A museum powered with a free press
This year’s Minnesota State Fair marked a special milestone for Minnesota newspapers. It was the 30th anniversary of the Minnesota Newspaper Foundation’s museum at the Fair.
I have been fortunate to be part of the foundation as one of its board directors for several years. During that time, I have also volunteered to work at the museum to educate fairgoers about newspapers in the state.
More than 75 volunteers sta around 150 shifts at the museum during the entire Fair.
My first boss, Chuck Warner, was key in getting the museum o the ground in 1987 when I worked for my hometown newspaper in high school. At 94 years old, he is still instrumental in supporting the effort.
The museum draws more than 20,000 visitors a year. When we think of museums, the thought of vintage equipment quickly comes to mind. But this museum is so much more.
A central element of the museum’s mission is to explain to visitors the central role newspapers play in democracy. In the editor’s corner, which is where I was camped out, Fairgoers can have conversations with editors and other Minnesota journalists. The editors explain the crucial role journalists and newspapers ll in a community, as they bring the news and information that a ect every aspect of residents’ lives. It may be community decisions, business developments, births, deaths and much more.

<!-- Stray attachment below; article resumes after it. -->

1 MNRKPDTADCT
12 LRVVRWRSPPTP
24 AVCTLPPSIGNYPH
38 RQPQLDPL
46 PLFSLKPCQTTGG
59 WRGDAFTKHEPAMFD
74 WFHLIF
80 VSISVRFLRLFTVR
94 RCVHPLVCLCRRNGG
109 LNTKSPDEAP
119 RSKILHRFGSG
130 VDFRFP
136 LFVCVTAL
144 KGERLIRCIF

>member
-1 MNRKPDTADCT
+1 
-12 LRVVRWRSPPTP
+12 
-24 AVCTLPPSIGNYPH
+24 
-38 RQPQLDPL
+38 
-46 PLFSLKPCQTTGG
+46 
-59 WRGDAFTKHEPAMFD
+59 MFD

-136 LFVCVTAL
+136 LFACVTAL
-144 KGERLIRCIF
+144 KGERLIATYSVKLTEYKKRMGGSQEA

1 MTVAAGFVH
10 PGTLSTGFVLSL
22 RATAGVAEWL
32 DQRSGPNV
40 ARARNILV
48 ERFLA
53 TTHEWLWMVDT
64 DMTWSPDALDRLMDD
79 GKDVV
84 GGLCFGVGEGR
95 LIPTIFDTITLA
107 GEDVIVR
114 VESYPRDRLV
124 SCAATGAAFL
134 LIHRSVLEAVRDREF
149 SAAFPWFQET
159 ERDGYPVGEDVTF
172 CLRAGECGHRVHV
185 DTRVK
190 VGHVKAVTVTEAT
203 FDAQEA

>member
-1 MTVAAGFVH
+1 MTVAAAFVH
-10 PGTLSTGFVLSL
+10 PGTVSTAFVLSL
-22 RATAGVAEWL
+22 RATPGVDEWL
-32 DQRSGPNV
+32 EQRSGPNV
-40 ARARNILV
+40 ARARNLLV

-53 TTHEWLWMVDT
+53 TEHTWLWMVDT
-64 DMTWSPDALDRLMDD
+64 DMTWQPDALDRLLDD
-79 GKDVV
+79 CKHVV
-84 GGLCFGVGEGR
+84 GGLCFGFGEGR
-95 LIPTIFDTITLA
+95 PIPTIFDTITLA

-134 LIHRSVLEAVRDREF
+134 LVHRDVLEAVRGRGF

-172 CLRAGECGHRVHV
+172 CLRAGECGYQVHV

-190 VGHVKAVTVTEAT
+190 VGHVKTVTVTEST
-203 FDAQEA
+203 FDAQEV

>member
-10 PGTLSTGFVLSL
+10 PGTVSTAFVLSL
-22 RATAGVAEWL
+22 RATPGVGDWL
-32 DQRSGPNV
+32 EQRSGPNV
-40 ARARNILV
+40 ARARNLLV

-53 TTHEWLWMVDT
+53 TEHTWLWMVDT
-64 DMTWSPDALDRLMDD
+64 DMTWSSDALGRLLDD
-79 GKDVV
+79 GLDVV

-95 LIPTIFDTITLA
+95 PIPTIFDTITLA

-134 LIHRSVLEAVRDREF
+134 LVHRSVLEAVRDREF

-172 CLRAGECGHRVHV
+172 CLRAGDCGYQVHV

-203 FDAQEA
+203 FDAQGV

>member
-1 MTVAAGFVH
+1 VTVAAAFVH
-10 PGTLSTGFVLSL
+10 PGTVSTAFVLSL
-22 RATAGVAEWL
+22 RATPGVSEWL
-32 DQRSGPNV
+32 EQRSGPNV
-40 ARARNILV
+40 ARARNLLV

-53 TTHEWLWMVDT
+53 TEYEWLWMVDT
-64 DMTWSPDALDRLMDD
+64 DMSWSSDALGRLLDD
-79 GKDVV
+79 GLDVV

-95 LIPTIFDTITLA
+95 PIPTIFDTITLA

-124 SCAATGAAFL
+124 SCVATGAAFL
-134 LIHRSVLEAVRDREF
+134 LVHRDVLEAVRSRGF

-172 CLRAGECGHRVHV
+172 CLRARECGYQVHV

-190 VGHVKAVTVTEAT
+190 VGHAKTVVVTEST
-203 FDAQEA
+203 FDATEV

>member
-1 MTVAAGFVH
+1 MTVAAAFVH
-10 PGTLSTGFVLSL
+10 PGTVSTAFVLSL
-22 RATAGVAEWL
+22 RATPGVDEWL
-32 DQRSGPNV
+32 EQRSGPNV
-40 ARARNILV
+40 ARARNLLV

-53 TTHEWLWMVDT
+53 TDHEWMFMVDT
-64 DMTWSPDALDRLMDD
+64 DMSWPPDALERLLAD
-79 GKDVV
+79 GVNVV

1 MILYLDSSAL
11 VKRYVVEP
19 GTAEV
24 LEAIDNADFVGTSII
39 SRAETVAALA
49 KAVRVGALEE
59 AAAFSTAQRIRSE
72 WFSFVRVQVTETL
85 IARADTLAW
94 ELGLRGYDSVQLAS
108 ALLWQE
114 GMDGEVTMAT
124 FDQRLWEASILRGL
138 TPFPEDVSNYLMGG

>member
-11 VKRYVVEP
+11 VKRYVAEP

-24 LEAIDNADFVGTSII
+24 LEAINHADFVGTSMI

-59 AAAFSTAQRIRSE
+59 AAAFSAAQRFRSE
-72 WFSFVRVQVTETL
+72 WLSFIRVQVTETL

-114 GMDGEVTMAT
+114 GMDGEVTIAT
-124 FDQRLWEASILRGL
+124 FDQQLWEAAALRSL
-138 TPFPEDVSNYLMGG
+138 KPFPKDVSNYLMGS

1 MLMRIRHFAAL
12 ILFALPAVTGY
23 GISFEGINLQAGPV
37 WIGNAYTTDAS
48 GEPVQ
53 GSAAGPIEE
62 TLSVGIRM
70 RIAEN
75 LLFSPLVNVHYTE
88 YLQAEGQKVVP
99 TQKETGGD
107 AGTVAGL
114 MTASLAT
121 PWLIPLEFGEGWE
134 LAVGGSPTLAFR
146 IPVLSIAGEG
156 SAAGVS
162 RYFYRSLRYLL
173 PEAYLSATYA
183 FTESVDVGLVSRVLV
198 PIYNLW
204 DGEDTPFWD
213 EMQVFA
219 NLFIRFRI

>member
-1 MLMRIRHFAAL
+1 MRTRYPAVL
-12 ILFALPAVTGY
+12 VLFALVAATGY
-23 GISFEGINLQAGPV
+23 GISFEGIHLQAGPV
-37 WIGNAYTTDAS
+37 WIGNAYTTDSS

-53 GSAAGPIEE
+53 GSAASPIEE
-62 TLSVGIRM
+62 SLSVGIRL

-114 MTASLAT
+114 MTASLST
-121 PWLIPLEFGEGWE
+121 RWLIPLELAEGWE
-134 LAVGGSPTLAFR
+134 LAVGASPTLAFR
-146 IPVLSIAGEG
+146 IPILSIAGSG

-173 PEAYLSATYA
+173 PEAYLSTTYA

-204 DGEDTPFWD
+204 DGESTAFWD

We are often called on to describe, and even defend, how democracy is sustained through a newspaper’s key roles as a watchdog in holding public offcials accountable, an investigative arm for community issues and problems and a leader in problem-solving community dilemmas.
A big hit this year was the availability of some First Amendment signs. Our precious First Amendment highlights the importance of a free press in our democracy. With the political climate out there these days, it’s no wonder people found the signs popular.
A free press is extremely crucial to our way of life and our democracy. Even though some get upset from time to time about what is reported in the press, how the news is reported or what is being left out, just imagine for a moment life without this reporting. That was the basis for our statewide “Whiteout” campaign last month in which the front page of the newspaper was left intentionally blank.
For many years, the museum found its home in the Heritage Square. But in 2014 the museum was forced out because of a new transit center. Since then, the museum has had space at the 4-H Building.
Critical to our lives lled with having a free press is what Thomas Jefferson once said, “Were it left to me to decide whether we should have a government without newspapers, or newspapers without a government, I should not hesitate to prefer the latter.”
During the entire 30 years, the museum has published the Maynard News. In the mid 1980s, as the newspaper was converting to o set composition, owners of the Maynard News donated the printing equipment to the foundation in an effort to preserve the traditions of letterpress printing.
As the museum points out, it’s important for all of us to go in hot pursuit of supporting a free press.